Canku Ota Logo

Canku Ota

Canku Ota Logo

(Many Paths)

An Online Newsletter Celebrating Native America


August 10, 2002 - Issue 67


pictograph divider


History Too Important to Let Slip Away

credits: Jesse Tinsley - The Spokesman-Review Patrina Cox, right, of the Spokane Tribe listens to tribal elder Inez Hubert talk about the difficulties of preserving their language at a seminar in Coeur d'Alene.
Coeur d'Alene _ Once, Beatrice Miles and her husband gave away their stories of Indian life, and authors and historians from across the country carried them away.

But the interviews sometimes took hours and eventually the couple began charging for the stories. At her last sitting with historians three years ago, Miles charged $200.

"They were surprised," said the 86-year-old Miles, one of the oldest members of Idaho's Nez Perce tribe. "In the beginning, they got the stories for free."

But to members of her tribe, Miles' stories are priceless. Rather than see them auctioned off to college professors and non-Indian historians, many tribal members want stories like Miles' to be told by native writers.

"History is interpreted through the eyes of the author," said Dr. Duane Hale, a historian and a Creek Indian. "People see things from a different vantage point. That's the value of native people writing their own history."

Since 1983, Hale has held more than 30 workshops teaching Indian writers how to use modern tools to relay centuries-old stories.

On Tuesday at the Coeur d'Alene Inn, Hale opened a three-day workshop on writing tribal histories, with 35 tribal members from seven tribes in the United States and Canada.

"A lot of Indian history has been considered unimportant," said Irwin Rope, an Apache high school history teacher from San Carlos, Ariz., who attended the conference. "We're a verbal society and now a lot of our history is dying with our elders."

Hale, a professor at Cisco Junior College in Cisco, Texas, has instructed members from more than 500 tribes and bands in North America, teaching them how to research and organize documents and interviews into a coherent form.

Most tribal stories were passed down in oral histories, and there are huge document gaps in many tribes' pasts, Hale said. Indians weren't recognized as citizens until 1924, Hale said. And some tribes are so small they went up to 60 years without proper documentation.

Hale, who has written histories for six tribes, said he has found documents stored in elevator shafts or missing altogether.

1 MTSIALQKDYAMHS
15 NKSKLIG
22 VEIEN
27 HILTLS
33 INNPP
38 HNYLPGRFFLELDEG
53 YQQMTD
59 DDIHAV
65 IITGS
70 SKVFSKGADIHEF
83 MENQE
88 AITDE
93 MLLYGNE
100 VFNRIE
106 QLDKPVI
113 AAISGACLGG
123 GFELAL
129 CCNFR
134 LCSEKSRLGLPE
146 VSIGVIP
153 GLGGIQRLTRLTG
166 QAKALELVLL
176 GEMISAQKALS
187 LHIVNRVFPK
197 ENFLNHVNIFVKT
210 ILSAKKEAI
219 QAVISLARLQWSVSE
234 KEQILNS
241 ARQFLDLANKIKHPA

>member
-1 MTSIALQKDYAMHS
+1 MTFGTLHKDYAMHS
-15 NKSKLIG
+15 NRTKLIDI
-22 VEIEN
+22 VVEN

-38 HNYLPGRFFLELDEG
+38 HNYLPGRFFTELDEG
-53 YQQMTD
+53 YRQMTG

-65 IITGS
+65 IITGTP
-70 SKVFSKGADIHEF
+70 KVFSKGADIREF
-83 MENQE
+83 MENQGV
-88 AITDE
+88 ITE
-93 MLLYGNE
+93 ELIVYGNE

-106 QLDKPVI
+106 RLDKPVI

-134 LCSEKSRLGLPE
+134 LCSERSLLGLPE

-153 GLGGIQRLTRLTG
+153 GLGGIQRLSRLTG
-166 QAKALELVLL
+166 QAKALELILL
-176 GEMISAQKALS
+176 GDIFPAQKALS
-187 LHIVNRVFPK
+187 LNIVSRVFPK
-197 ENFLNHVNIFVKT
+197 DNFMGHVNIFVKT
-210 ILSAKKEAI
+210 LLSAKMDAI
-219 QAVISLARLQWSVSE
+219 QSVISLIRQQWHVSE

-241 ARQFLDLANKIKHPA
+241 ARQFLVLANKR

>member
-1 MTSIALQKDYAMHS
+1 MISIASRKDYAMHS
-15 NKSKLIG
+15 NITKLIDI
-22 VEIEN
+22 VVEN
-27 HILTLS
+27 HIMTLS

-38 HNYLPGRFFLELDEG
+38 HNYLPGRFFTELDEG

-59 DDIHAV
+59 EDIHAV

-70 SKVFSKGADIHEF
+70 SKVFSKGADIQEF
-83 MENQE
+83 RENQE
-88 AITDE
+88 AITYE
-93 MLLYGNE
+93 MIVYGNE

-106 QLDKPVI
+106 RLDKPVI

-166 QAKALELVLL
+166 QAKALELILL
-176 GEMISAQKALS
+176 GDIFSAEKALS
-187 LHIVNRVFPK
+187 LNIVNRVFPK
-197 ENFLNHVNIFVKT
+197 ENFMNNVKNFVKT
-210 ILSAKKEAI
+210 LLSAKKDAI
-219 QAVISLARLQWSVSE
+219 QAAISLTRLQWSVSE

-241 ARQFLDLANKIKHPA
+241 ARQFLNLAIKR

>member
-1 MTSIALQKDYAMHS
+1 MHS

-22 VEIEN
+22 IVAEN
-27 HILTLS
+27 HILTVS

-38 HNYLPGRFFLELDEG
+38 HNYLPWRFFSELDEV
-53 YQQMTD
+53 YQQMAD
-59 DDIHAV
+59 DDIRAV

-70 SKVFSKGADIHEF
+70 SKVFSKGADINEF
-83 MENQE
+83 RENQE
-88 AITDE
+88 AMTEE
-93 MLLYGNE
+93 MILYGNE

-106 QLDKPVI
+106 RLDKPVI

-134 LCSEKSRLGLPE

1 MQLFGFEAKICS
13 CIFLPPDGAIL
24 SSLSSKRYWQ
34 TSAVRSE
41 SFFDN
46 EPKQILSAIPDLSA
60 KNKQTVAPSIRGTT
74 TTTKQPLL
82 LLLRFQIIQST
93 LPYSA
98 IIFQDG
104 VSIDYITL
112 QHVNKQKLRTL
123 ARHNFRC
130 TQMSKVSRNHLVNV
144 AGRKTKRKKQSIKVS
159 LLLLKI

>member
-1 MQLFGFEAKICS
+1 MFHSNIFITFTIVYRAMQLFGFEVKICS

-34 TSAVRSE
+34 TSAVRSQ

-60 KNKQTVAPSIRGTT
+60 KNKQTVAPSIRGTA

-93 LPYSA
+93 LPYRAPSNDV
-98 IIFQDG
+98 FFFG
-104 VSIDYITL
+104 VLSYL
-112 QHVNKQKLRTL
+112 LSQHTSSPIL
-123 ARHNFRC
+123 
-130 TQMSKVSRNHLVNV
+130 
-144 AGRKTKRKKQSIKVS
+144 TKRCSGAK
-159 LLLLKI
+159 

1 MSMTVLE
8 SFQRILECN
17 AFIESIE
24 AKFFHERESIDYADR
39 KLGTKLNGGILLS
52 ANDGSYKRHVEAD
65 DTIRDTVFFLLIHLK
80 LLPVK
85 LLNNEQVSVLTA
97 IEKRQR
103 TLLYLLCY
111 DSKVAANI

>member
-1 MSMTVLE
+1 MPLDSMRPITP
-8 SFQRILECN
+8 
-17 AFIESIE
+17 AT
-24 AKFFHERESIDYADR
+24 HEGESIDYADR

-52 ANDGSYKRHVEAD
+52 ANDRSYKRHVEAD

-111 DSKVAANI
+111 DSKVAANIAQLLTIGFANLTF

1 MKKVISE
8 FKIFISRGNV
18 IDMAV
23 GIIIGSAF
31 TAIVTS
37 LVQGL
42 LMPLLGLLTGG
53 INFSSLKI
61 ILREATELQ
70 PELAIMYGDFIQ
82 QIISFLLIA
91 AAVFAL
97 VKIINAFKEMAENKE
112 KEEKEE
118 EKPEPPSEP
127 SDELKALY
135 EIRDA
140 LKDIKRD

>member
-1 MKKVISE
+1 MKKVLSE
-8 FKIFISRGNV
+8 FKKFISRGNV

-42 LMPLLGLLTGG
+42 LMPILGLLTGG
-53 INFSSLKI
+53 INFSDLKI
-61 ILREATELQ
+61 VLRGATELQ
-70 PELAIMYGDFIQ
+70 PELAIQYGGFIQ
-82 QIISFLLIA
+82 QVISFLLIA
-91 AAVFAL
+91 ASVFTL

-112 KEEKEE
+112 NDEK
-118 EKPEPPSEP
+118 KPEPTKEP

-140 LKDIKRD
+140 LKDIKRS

Even when documents are present, they often include numbers but few insights into life on the reservations.

Instead, historians are relying on personal interviews to add color to tribal histories.

"Most professors have dealt with the documents but ignored the people," Hale said. "If you've lived through history, if it's your personal story, you need to interject yourself."

Across the country, many tribes are rushing to document the stories of their elders, from tribal legends and language, to personal accounts of life on the reservations in the early 20th century.

In each of the tribal members is a story, Hale said.

"Once the person dies, the door is slammed," he said.

Tribal elders on the Coeur d'Alene Reservation meet each week to record the conversational use of their native language, Schitsu'umsh.

At the Spokane Tribe's cultural preservation office, tribal archaeologists photograph old prayer sites and document their locations. Linguists are translating stories from English into Salish, for both kids and adults.

Elders hold thousands of unknown stories, said 31-year-old Patrina Cox, but it may be up to a younger generation to unlock them.

For Cox, an archaeological technician with the Spokane Tribe, her job has very personal reverberations.

Her grandmother, Etta "Big Mom" Adams, petitioned tribal leaders to record the elders' stories, but died before documenting her own life.

"They had so many stories to be told," Cox said. "But nobody took the time to document it. It's pitiful. It's up to us to learn what we can so we can pass it along."

Many are already doing that. Miles, whose grandfather fought with legendary Nez Perce Chief Joseph in 1877, now teaches tribal language and history to elementary students in Lapwai.

"She's one of the very few elders who knows our history," said Mary Jane Souther, a Nez Perce domestic violence worker and part-time writer. "When we get home, we're going to sit down and develop her stories."

Coeur d'Alene, ID Map
Maps by Travel

pictograph divider


Home PageFront PageArchivesOur AwardsAbout Us

Kid's PageColoring BookCool LinksGuest BookEmail Us


pictograph divider

  Canku Ota is a free Newsletter celebrating Native America, its traditions and accomplishments . We do not provide subscriber or visitor names to anyone. Some articles presented in Canku Ota may contain copyright material. We have received appropriate permissions for republishing any articles. Material appearing here is distributed without profit or monetary gain to those who have expressed an interest. This is in accordance with Title 17 U.S.C. section 107.  

Canku Ota is a copyright © 2000, 2001, 2002 of Vicki Lockard and Paul Barry.

Canku Ota Logo   Canku Ota Logo

The "Canku Ota - A Newsletter Celebrating Native America" web site and its design is the

Copyright © 1999, 2000, 2001, 2002 of Paul C. Barry.

All Rights Reserved.

Thank You